From global to local, food insecurity is associated with contemporary armed conflicts
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Food security has attracted widespread attention in recent years. Yet, scientists and practitioners have predominately understood food security in terms of dietary energy availability and nutrient deficiencies, rather than in terms of food security’s consequential implications for social and political violence. The present study offers the first global evaluation of the effects of food insecurity on local conflict dynamics. An economic approach is adopted to empirically evaluate the degree to which food insecurity concerns produce an independent effect on armed conflict using comprehensive geographic data. Specifically, two agricultural output measures – a geographic area’s extent of cropland and a given agricultural location’s amount of cropland per capita – are used to respectively measure the access to and availability of (i.e., the demand and supply of) food in a given region. Findings show that food insecurity measures are robustly associated with the occurrence of contemporary armed conflict.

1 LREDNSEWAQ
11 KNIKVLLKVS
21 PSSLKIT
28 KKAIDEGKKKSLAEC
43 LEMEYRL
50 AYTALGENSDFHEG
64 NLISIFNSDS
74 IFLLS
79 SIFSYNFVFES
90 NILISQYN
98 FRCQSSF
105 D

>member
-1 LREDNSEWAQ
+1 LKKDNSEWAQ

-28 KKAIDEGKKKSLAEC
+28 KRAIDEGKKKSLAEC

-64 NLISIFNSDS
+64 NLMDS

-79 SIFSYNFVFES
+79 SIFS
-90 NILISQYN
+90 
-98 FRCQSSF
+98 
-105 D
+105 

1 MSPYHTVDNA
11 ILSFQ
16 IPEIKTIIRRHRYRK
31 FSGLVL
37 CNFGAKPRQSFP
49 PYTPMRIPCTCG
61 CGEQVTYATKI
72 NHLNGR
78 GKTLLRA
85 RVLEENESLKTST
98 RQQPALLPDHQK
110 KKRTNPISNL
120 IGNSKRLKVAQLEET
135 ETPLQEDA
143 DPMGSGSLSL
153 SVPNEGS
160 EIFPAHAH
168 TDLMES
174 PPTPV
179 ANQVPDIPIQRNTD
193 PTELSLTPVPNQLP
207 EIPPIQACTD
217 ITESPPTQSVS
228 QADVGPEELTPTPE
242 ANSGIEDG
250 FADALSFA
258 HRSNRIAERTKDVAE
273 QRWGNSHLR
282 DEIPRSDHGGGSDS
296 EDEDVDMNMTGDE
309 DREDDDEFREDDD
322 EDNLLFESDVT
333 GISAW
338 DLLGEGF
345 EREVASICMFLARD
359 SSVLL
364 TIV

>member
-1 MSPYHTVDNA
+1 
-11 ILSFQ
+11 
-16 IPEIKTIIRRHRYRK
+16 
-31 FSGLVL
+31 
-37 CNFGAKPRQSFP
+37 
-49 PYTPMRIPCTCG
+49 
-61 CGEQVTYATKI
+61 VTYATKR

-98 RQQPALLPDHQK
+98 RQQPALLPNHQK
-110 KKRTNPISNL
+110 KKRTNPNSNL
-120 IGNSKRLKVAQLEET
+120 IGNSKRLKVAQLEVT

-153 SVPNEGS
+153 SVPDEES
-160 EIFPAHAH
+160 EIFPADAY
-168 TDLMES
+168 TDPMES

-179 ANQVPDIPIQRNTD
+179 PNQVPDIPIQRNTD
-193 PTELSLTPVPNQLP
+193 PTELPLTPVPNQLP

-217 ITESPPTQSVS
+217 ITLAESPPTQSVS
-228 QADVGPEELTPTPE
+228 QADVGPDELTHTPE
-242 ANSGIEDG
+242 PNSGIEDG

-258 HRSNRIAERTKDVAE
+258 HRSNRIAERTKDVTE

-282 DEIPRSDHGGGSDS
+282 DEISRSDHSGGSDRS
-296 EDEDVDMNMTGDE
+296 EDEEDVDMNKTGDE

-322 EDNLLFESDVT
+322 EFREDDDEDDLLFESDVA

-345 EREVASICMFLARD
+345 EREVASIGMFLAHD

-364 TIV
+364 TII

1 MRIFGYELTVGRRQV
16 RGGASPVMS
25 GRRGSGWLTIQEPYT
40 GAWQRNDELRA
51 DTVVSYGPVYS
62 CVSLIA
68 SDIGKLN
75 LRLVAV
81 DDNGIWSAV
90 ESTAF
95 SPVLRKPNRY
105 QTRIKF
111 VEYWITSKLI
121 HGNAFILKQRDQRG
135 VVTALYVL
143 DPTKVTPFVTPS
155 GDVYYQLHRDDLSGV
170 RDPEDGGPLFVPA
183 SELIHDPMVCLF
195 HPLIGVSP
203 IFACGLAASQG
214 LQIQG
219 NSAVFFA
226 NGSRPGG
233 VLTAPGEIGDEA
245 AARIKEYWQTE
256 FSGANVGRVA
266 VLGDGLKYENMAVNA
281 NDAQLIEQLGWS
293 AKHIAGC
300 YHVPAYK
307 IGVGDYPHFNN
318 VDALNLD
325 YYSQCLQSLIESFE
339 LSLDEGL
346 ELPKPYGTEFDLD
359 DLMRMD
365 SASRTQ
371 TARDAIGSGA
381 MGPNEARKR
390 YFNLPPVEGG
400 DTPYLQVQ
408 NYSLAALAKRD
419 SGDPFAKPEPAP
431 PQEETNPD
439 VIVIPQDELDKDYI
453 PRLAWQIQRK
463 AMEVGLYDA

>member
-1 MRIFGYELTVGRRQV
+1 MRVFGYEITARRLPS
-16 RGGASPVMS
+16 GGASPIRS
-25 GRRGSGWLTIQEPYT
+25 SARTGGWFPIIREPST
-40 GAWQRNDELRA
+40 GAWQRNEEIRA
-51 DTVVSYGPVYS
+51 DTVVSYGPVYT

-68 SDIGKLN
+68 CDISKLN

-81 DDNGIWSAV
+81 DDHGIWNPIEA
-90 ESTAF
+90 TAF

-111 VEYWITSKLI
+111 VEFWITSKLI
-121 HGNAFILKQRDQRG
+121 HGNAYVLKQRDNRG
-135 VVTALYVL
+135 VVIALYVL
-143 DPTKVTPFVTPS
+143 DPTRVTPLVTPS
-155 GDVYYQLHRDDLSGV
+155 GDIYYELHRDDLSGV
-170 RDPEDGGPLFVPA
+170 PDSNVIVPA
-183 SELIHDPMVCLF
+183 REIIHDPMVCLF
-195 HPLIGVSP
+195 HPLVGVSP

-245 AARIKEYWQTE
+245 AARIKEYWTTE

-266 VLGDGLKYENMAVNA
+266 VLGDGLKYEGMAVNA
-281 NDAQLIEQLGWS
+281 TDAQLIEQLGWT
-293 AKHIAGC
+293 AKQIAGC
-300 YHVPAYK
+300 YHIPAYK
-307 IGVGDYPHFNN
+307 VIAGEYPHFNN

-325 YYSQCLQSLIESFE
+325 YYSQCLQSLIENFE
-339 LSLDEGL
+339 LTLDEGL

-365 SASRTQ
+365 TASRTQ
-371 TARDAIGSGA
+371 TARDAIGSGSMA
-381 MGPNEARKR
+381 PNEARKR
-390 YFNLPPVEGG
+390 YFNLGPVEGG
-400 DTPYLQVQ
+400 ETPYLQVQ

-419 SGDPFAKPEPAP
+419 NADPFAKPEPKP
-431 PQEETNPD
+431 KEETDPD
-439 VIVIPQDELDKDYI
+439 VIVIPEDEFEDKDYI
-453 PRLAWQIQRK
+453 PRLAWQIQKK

KeywordsFood security Civil war Resource scarcity Agriculture Social
Compliance with ethical standards
Ore Koren developed the theory for the paper and conducted primary analysis. Benjamin Bagozzi constructed datasets for the paper and conducted secondary analysis. Ore Koren and Benjamin Benjamin wrote the paper.
Data and materials availability
All replication data and files can be found on Harvard’s Dataverse.
The authors declare no competing interests.
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